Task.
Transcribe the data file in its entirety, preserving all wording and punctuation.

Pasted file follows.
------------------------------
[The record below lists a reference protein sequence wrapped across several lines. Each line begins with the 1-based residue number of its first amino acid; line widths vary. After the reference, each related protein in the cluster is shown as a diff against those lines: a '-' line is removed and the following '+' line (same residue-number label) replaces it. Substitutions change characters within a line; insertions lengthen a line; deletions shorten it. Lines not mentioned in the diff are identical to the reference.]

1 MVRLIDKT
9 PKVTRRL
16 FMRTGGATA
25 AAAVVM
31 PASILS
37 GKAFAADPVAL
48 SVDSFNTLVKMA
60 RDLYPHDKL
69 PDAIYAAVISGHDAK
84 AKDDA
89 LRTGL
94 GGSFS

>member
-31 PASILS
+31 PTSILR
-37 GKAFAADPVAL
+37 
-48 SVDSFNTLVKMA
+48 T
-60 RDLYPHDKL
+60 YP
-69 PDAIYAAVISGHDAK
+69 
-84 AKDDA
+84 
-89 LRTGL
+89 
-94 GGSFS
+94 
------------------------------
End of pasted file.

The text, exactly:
[The record below lists a reference protein sequence wrapped across several lines. Each line begins with the 1-based residue number of its first amino acid; line widths vary. After the reference, each related protein in the cluster is shown as a diff against those lines: a '-' line is removed and the following '+' line (same residue-number label) replaces it. Substitutions change characters within a line; insertions lengthen a line; deletions shorten it. Lines not mentioned in the diff are identical to the reference.]

1 MVRLIDKT
9 PKVTRRL
16 FMRTGGATA
25 AAAVVM
31 PASILS
37 GKAFAADPVAL
48 SVDSFNTLVKMA
60 RDLYPHDKL
69 PDAIYAAVISGHDAK
84 AKDDA
89 LRTGL
94 GGSFS

>member
-31 PASILS
+31 PTSILR
-37 GKAFAADPVAL
+37 
-48 SVDSFNTLVKMA
+48 T
-60 RDLYPHDKL
+60 YP
-69 PDAIYAAVISGHDAK
+69 
-84 AKDDA
+84 
-89 LRTGL
+89 
-94 GGSFS
+94 